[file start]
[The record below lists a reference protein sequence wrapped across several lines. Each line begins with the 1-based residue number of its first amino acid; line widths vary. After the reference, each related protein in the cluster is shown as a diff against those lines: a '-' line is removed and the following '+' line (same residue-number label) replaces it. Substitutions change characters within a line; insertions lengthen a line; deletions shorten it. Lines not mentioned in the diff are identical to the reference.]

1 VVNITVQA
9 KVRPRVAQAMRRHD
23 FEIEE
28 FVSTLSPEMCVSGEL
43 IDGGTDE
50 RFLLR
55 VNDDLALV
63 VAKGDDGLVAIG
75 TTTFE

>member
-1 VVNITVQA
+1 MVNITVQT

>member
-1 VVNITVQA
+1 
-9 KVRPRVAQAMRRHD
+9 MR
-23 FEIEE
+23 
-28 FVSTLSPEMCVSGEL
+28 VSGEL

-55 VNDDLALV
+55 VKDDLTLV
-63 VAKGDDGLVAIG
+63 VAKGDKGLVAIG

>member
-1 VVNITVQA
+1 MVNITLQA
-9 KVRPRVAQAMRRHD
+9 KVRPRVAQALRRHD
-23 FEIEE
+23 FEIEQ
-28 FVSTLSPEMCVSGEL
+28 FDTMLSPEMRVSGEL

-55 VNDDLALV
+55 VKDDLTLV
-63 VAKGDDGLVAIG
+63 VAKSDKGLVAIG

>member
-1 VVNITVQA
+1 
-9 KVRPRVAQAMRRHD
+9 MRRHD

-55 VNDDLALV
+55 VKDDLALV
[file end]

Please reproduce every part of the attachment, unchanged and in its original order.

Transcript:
[The record below lists a reference protein sequence wrapped across several lines. Each line begins with the 1-based residue number of its first amino acid; line widths vary. After the reference, each related protein in the cluster is shown as a diff against those lines: a '-' line is removed and the following '+' line (same residue-number label) replaces it. Substitutions change characters within a line; insertions lengthen a line; deletions shorten it. Lines not mentioned in the diff are identical to the reference.]

1 VVNITVQA
9 KVRPRVAQAMRRHD
23 FEIEE
28 FVSTLSPEMCVSGEL
43 IDGGTDE
50 RFLLR
55 VNDDLALV
63 VAKGDDGLVAIG
75 TTTFE

>member
-1 VVNITVQA
+1 MVNITVQT

>member
-1 VVNITVQA
+1 
-9 KVRPRVAQAMRRHD
+9 MR
-23 FEIEE
+23 
-28 FVSTLSPEMCVSGEL
+28 VSGEL

-55 VNDDLALV
+55 VKDDLTLV
-63 VAKGDDGLVAIG
+63 VAKGDKGLVAIG

>member
-1 VVNITVQA
+1 MVNITLQA
-9 KVRPRVAQAMRRHD
+9 KVRPRVAQALRRHD
-23 FEIEE
+23 FEIEQ
-28 FVSTLSPEMCVSGEL
+28 FDTMLSPEMRVSGEL

-55 VNDDLALV
+55 VKDDLTLV
-63 VAKGDDGLVAIG
+63 VAKSDKGLVAIG

>member
-1 VVNITVQA
+1 
-9 KVRPRVAQAMRRHD
+9 MRRHD

-55 VNDDLALV
+55 VKDDLALV